Hawker centres and street stalls: the best eats in Malaysia

Hawker centres: a variety of delicious Malaysian home-cooked dishes sold at a street market stall in Kota Kinabalu, Sabah. Photo: Shutterstock
Hawker centres: a variety of delicious Malaysian home-cooked dishes sold at a street market stall in Kota Kinabalu, Sabah. Photo: Shutterstock

Patronised by every level of society, hawker stalls are found all over Malaysia, from urban sites beside busy highways to idyllic seaside locations. Feeding and slaking the thirst of the nation is a round-the-clock affair: Malaysians, as a rule, live to eat and not the other way around. With such low prices, who can be bothered to cook? And as most hawkers specialise in only a few dishes, they have perfected their culinary skills to a degree where most people would prefer to eat out than in. Basic tables and stools are provided on site. Hawkers will often ask if you want to makan – “eat there,” or bungkus – “take away.” 

"The best eats in Malaysia no doubt belong on the streets or in hawker centres," says KJ Lai of Always Travelicious. "Many stalls have been around for years, or even generations, perfecting recipes. I visit the same stalls over and over again because I just don't get tired of eating the same thing, and I know that the flavours will never disappoint."

Street hawker and coffee shop on Chow Kit Road, Kuala Lumpur. Photo: Shutterstock

Where to eat

Each city has its own famous outdoor eating centre. In Kuala Lumpur (KL), head for Chinatown’s famed Jalan Alor for Chinese and other specialities. For Malay food, don’t miss the Pasar Minggu in Kampung Bahru. After dark in Penang, Gurney Drive offers an array of multi-ethnic treats by the sea. In fact, Tourism Malaysia tells Insight Guides that Penang is famous for its variety of delicious street food stalls, including hot spots that sell Nasi Kandar (a tasty mixed rice of Indian-Muslim origin). Another popular local dish is cendol, a refreshing dessert that helps cool down tourists while exploring the area's quaint and charming streets.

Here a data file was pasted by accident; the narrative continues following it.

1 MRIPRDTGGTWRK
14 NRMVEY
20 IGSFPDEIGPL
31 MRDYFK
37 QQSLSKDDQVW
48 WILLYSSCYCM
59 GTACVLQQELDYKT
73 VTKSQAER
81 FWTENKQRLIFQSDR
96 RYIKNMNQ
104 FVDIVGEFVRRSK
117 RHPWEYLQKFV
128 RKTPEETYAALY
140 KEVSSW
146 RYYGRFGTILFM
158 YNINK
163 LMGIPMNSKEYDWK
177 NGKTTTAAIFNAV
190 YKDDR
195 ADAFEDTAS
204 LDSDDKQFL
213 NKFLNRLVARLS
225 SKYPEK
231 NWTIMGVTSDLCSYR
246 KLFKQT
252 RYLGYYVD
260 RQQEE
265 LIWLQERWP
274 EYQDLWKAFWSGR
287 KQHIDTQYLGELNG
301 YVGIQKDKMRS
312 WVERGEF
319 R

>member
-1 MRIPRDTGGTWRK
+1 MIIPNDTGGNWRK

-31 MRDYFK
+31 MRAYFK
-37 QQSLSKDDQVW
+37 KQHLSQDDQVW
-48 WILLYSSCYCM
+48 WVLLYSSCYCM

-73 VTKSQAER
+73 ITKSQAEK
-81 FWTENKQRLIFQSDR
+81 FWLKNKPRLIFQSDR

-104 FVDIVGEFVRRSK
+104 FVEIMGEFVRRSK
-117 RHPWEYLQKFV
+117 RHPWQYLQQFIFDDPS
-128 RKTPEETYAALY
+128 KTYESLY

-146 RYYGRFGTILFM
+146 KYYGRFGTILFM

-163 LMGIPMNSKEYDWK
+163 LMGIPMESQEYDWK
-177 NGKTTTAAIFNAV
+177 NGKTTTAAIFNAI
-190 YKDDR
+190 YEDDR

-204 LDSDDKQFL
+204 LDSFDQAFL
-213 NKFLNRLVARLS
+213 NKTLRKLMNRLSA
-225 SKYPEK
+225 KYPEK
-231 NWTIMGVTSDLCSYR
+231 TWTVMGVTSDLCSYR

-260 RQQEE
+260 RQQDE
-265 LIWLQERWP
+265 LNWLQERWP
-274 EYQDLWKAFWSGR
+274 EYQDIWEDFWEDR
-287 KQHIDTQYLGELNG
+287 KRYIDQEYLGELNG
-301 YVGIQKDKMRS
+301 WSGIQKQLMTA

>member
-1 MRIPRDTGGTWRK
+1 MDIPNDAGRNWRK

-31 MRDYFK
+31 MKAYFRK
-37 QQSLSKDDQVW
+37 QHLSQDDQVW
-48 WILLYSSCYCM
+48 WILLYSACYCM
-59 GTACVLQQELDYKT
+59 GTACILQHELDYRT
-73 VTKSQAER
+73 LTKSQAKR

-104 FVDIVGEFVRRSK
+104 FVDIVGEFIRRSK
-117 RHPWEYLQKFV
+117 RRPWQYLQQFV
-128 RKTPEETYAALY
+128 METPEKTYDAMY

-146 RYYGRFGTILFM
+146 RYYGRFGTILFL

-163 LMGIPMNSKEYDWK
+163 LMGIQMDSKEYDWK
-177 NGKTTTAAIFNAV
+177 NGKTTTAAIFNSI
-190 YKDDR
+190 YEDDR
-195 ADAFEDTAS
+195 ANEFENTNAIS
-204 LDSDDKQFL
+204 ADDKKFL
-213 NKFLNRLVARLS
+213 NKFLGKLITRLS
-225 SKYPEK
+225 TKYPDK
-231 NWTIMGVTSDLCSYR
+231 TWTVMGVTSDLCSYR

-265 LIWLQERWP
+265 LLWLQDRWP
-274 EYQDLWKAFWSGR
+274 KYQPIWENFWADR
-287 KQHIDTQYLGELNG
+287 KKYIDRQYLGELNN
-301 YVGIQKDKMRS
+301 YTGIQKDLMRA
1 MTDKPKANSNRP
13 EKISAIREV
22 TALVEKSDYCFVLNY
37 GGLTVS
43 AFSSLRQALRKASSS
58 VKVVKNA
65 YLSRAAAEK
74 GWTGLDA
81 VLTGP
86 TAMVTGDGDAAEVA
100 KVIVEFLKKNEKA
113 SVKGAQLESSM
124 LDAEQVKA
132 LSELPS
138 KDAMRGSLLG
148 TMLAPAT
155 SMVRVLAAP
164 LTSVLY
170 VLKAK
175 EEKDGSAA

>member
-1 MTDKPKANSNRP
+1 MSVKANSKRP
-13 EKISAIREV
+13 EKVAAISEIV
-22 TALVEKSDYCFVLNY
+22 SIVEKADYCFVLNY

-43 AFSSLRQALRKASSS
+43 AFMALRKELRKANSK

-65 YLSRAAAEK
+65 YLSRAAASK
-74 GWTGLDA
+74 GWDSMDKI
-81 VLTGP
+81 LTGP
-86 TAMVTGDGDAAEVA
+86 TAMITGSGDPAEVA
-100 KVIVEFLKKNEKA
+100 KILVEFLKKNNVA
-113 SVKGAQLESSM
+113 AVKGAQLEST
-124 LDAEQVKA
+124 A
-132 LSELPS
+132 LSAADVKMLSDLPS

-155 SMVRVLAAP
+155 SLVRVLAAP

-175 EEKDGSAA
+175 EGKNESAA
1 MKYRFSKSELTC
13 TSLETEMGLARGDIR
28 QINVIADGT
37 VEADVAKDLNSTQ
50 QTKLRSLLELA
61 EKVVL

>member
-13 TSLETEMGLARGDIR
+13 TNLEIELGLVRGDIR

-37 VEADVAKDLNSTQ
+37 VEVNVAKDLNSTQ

Meanwhile, Melaka’s best-known hawker scene for dinner and supper is at the old Newton Hawker Centre.

Locals and tourists alike head to the Kuching Open Air Food Court, which is open all day and night. In Miri, the Bandong Hawker Centre has 60 stalls offering Malay and Chinese food. Kota Kinabalu’s open-air hawker street next to KK Plaza comes alive in the evening.

Roti canai with spicy curry on a banana leaf. Photo: Shutterstock

Roti canai breakfast

Walk through any Malaysian town at breakfast, and the most crowded eateries will usually be those serving roti canai. Its English description, an unleavened pancake served with dhal, just doesn’t do it justice. It is deliciously light, flaky and crisp, the perfect vehicle to soak up spicy sauces and curries.

Most cooks show off their skills at the front of their shops; it takes years of practice to swing out the dough until it is paper thin. The theatrical flourishes when tossing the roti may appear excessive, but are needed to keep the pancake as light and flaky as possible.

A speciality of Indian-Muslim and now Malay cooks, the origins of roti canai probably lie in the Indian subcontinent, and like many Malaysian favourites, it has evolved over generations into a strictly localised dish. Variations include roti telur (with egg), roti sardin (canned tomato sardines) and as a dessert, roti pisang (bananas). This is also the food of choice for late night/early morning supper.

Other popular Indian breads are putu mayam (string hoppers), derived from the Keralan variety, the steamed Tamil lentil-and-rice idli and the unleavened poori.

Get there now: Taking in the Spelndour of Malaysia

Preparing roti canai for queuing customers. Photo: Shutterstock

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